Ocean Sunlight: How Tiny Plants Feed the Sea
By Molly Bang and Penny Chisholm
Published 2012 by Scholastic
The authors have chosen a really fascinating and perhaps oft-overlooked topic for this book, which I think is one of its greatest strengths. They make this concept relatively simple to understand for kids of varying ages and provide simple but striking illustrations to accompany the easy-to-understand text. There is some good back matter but no bibliography.
By Amy Krouse Rosenthal, illustrated by Tom Lichtenhld
Published 2012 by Chronicle Books
If you've ever read William Steig's C D B, you'll get the basic concept of this book - the authors have substituted numbers into words throughout the book. The result is an incredibly fun and playful book/game that I think kids will absolutely love. They will have tons of fun attempting to create their own wumbers and this book is great for practicing phonological awareness.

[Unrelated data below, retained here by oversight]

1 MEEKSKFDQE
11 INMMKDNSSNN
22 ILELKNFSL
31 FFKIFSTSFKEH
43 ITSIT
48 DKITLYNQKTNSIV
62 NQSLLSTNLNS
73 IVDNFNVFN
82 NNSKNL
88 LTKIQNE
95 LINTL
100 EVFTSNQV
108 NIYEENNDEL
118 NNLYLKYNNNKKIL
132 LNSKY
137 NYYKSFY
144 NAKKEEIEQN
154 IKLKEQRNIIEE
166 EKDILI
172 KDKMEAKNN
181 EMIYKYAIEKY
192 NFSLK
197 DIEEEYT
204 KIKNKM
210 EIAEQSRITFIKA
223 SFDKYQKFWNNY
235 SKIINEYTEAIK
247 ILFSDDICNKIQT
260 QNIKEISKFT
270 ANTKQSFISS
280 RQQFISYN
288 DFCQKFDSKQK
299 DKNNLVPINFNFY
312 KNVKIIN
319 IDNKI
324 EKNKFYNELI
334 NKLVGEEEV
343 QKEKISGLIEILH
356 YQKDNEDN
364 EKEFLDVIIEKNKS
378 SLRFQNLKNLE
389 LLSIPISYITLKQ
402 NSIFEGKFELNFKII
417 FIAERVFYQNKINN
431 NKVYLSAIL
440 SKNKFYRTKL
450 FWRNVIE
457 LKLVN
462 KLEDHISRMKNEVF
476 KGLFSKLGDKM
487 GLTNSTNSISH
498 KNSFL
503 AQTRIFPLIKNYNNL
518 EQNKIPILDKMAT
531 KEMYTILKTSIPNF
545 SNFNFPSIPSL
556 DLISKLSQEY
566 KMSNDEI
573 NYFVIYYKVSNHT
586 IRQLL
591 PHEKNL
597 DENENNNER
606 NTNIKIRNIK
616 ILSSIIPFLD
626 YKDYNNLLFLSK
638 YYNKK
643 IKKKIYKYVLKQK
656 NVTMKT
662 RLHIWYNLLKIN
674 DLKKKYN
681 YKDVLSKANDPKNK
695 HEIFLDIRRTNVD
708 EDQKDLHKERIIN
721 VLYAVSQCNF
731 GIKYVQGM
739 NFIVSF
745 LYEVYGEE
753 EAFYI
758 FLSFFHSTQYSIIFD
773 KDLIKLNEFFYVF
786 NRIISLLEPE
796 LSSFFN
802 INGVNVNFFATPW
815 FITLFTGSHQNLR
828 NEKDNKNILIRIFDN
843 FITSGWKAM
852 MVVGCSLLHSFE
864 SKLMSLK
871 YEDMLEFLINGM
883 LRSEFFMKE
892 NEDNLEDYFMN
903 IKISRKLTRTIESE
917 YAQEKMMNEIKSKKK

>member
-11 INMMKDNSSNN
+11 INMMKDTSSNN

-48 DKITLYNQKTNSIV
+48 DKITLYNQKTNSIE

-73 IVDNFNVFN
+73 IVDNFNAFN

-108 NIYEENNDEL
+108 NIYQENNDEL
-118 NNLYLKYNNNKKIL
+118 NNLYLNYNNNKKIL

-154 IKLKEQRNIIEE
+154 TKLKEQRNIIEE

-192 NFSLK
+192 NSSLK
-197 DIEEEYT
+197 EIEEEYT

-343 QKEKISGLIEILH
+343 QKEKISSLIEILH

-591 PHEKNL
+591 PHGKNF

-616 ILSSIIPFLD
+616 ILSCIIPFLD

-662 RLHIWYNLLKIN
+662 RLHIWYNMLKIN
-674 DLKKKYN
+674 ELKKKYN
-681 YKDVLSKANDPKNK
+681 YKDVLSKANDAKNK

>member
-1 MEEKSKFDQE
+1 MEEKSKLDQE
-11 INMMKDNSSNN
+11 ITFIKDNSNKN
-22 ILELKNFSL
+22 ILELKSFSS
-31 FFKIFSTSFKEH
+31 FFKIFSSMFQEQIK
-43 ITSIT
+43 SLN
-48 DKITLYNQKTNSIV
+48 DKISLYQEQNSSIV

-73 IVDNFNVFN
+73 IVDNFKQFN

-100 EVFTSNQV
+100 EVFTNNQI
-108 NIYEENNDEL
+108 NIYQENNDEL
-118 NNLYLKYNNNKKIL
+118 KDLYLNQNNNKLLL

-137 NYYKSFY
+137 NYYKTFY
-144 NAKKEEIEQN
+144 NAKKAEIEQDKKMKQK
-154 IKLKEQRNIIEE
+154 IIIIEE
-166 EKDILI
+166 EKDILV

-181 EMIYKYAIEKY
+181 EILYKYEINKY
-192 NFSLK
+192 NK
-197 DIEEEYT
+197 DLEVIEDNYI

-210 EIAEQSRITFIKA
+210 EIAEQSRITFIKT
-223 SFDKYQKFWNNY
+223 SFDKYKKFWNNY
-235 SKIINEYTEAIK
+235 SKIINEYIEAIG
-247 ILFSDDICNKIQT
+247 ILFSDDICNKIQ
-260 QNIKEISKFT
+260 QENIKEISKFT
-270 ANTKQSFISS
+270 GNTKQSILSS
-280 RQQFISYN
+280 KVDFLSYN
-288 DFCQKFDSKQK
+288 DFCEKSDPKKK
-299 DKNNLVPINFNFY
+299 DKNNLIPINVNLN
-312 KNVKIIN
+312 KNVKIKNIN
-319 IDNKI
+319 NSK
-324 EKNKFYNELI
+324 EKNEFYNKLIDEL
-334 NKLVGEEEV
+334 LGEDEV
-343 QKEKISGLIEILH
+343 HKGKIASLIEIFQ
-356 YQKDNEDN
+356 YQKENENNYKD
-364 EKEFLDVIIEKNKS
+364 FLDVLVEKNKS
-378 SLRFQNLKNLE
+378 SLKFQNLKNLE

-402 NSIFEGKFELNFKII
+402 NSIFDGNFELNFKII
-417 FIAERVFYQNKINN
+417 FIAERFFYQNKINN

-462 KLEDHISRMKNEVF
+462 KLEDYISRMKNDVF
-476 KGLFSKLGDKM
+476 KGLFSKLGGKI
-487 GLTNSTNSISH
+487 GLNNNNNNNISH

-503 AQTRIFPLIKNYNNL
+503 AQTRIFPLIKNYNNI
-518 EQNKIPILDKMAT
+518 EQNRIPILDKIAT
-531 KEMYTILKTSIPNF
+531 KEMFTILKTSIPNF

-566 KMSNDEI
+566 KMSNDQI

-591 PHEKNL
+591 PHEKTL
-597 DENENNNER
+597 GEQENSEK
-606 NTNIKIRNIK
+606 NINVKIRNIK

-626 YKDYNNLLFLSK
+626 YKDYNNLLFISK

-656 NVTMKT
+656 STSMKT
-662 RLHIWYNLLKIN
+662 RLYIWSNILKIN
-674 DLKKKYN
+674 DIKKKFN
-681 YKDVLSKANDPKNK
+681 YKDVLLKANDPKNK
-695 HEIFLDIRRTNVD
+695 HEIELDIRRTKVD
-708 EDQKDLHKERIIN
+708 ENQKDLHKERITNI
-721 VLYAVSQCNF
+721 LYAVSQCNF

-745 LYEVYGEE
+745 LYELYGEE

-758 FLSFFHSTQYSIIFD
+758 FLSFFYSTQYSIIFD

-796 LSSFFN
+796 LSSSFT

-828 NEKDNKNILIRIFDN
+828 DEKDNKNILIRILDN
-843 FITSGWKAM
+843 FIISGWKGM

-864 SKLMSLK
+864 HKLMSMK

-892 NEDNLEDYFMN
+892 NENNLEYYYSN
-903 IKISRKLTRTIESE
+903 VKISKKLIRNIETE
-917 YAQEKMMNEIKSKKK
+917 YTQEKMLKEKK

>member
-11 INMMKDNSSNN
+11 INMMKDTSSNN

By Bonnie Christensen
Published 2012 by Random House Children's Books
Christensen lets Galileo tell his own story by adopting first-person narration, making this a readable and friendly picture book biography of the scientist. The illustrations are quite lovely and evocative of the time and place and the book includes some nice back matter.
By Elaine Scott
Published 2012 by Houghton Mifflin Harcourt
This is the first title I've read about the 2010 accident, though I've seen others here and there. Something about this one just caught my eye and I picked it up and read it straight through. I found it to be very appropriately done for elementary age kids. It gives kids a very real sense of what the miners' ordeal was like but is told in very straightforward terms. I found it to be quite moving and Scott provides excellent back matter.
By Cathy Goldberg Fishman, illustrated by Mark Elliott
Published 2012 by Marshall Cavendish Children
If you've been reading my blog for any length of time, you probably know by now that I'm a sucker for baseball stories. This tells the separate stories of Jackie Robinson and Hank Greenberg and their meeting at first base in 1947. Both men just wanted to play baseball but both had endured prejudice and threats along the way (Jackie for being black, Hank for being Jewish). When they collide at first base in 1947, the crowd wants them to fight, but the men just want to get back to the game. I admit that I didn't really know who Greenberg was before picking up this book, but the way their stories are told here easily kept my interest. This is a touching story that baseball fans will enjoy.